Hodgson ready for world title It would take a miracle for anyone to beat Neil Hodgson (Ducati Fila-Michelin) to the 2003 World Superbike title. "I'm looking forward to Assen to take that title," admits the Brit, who has 386 points and leads ...
Hodgson ready for world title
It would take a miracle for anyone to beat Neil Hodgson (Ducati Fila-Michelin) to the 2003 World Superbike title. "I'm looking forward to Assen to take that title," admits the Brit, who has 386 points and leads team-mate Ruben Xaus (Ducati Fila-Michelin) b y 140 points. With six races and a maximum of 150 points left, Hodgson is close to clinching a world title that, whatever happens, will go to Michelin. Mathematics dictate that Hodgson and Xaus are the only possible champions now. Third in the championship , James Toseland (HM Plant Ducati) has 227 points and can no longer threaten Hodgson.
If he does become this year's Superbike king, Hodgson's future may lie elsewhere. "Getting into MotoGP is not a lifetime ambition because I've already been there," says Hodgson, who rode a privately entered Yamaha in the 1995/96 World 500ccchampionships. " The biggest difference is that the bikes now look more user friendly to me and you don't see many people highside any more. They have an awesome amount of power but you can actually ride them. It's less corner speed and morepoint-and-squirt because they ha ve so much power."
England's last World Champion, Superbike legend Carl Fogarty, is having a difficult first season as Foggy Petronas team owner. "Things are not going well for us at the moment but I am convinced that we will be able to turn our fortunes around next season," he says. Petronas team manager Nigel Bosworth is optimistic that the final rounds will help the team better prepare for 2004. "We can salvage something from the season," he argues. "The reasons for the mechanical failures have been investigated and addres sed before the final three rounds of our development season."
Since the start of the world Superbike championship in 1988, Michelin riders have won 262 races out of 381 and taken 11 out of 15 world titles. Michelin won 25 races out of 26 in 2002 and 14 out of 18 this year.
Assen and tyres
"It's a very interesting track which I would love if I was a rider," says Nicolas Goubert, Michelin motorcycle competition chief. "It's very fast and has great flowing corners. It often rains there but grip levels are very high even when it does rain. Aver age lap speeds are very high at Assen but this doesn't create any special problems for us with tyres."
Circuit Van Drenthe is 2 km away from Assen and 110 km northeast of Amsterdam. Because England is but a short drive away, British fans flock to the circuit each year. The first Dutch TT was held in 1925 and racing has never stopped at the Dutch "cathedral" , except during the two world wars. The current track is mainly used for motorcycle racing, with only a handful of car races organised there each year.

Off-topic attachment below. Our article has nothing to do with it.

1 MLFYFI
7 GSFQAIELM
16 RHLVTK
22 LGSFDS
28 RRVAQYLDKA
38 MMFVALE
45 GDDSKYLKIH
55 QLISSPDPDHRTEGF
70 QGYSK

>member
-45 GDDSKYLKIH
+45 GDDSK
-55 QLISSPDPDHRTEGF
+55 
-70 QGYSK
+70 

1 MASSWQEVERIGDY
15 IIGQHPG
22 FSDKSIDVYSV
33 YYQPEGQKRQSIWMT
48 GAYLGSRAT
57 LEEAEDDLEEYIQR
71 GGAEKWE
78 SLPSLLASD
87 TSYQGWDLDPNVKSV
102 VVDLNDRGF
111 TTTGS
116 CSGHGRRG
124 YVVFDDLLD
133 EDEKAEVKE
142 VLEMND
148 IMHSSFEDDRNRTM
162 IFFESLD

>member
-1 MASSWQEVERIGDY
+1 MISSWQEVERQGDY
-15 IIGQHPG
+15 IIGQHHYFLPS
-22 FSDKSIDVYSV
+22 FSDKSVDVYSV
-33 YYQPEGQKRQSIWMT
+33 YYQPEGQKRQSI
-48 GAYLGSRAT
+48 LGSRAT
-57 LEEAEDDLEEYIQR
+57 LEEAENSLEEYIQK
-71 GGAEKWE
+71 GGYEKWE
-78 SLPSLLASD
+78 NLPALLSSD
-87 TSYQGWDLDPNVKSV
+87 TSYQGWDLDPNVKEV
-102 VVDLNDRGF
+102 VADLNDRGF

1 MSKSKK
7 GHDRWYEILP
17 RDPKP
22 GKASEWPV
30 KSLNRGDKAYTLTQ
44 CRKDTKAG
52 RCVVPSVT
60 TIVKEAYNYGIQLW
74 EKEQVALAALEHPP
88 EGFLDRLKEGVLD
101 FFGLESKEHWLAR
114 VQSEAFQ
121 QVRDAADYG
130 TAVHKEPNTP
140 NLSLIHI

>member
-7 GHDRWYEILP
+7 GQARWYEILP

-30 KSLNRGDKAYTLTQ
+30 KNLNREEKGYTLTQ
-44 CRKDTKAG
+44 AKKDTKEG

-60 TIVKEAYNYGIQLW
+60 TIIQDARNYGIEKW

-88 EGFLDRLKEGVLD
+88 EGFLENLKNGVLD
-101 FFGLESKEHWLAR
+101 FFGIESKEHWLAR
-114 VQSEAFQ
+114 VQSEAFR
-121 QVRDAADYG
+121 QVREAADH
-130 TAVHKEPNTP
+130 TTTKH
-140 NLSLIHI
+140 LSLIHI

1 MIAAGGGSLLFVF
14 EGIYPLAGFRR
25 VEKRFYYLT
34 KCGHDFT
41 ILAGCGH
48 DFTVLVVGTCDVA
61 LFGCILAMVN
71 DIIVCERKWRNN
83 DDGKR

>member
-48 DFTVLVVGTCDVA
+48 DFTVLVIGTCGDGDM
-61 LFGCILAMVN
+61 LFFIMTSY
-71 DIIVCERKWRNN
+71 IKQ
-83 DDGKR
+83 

"This track had good grip and good drainage," explains Michelin Superbike Manager Jean Hérissé. "That makes it a great track when it rains because it doesn't "hold" water. Assen is a fast and flowing circuit. That and frequent rain does makes tyre choice d ifficult."
"This is a real rider's track," smiles Hérissé. "The layout requires inch-perfect lines and that's why riders often take longer to adapt to Assen than other tracks."
"Races are often won or lost in the last chicane at Assen. Those willing to be brave on the brakes are hard to beat there but it takes great skill and balance to avoid running off the track and crashing or hitting another rider."
One of Assen's trademarks is the camber. The track used to be a public road and it's still crowned in the middle. Therefore the racing line takes riders through several camber changes as they go from one side of the track to the other. Grip can vary greatl y and excellent control is required to master Assen. However a new circuit is currently being built and the track will loose its world famous camber.
There aren't many other circuits offering the levels of grip that Assen has. Especially in the wet. In the dry, grip can seem limitless at Assen and those riders who prefer to slide the bike can find Assen difficult because of this.
Assen requires a very smooth riding style. The smallest mistake can wreck a whole lap as the rider struggles to make up the time lost on those ultra-quick turns. On a Superbike, it's hard to keep the front wheel on the ground and that only means more probl ems for riders each time they exit a corner and get on the gas.
The last right-left flick before the final chicane is one of the most difficult sections of the track. Riders are going so fast there that they find it very difficult to push the bike into making the change of direction from right to left, especially when it's windy.
Michelin and Assen
Michelin brings a total of 600 tyres (400 rears and 200 fronts), wet and dry, for this race. Sizes are 19/67-420 (16, 5 inch) for rear slicks, rain tyres and intermediates. Front tyre sizes are 12/60-420 (16, 5 inch) tyres. Michelin's on- site personnel includes one team manager and two tyre fitters.